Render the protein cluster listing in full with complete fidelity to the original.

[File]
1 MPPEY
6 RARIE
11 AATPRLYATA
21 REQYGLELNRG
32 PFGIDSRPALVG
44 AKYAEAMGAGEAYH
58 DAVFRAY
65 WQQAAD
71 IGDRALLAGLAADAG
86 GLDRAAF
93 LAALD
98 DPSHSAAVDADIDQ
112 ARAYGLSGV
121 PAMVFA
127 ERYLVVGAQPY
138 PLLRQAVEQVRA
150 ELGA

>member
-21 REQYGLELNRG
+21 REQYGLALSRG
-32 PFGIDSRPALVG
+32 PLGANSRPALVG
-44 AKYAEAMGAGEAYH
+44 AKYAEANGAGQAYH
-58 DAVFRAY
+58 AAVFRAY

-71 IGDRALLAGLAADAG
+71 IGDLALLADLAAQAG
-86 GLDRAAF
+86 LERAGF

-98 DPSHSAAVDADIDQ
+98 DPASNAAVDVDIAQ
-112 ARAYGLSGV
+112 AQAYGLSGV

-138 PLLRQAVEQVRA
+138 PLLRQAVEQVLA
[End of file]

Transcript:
1 MPPEY
6 RARIE
11 AATPRLYATA
21 REQYGLELNRG
32 PFGIDSRPALVG
44 AKYAEAMGAGEAYH
58 DAVFRAY
65 WQQAAD
71 IGDRALLAGLAADAG
86 GLDRAAF
93 LAALD
98 DPSHSAAVDADIDQ
112 ARAYGLSGV
121 PAMVFA
127 ERYLVVGAQPY
138 PLLRQAVEQVRA
150 ELGA

>member
-21 REQYGLELNRG
+21 REQYGLALSRG
-32 PFGIDSRPALVG
+32 PLGANSRPALVG
-44 AKYAEAMGAGEAYH
+44 AKYAEANGAGQAYH
-58 DAVFRAY
+58 AAVFRAY

-71 IGDRALLAGLAADAG
+71 IGDLALLADLAAQAG
-86 GLDRAAF
+86 LERAGF

-98 DPSHSAAVDADIDQ
+98 DPASNAAVDVDIAQ
-112 ARAYGLSGV
+112 AQAYGLSGV

-138 PLLRQAVEQVRA
+138 PLLRQAVEQVLA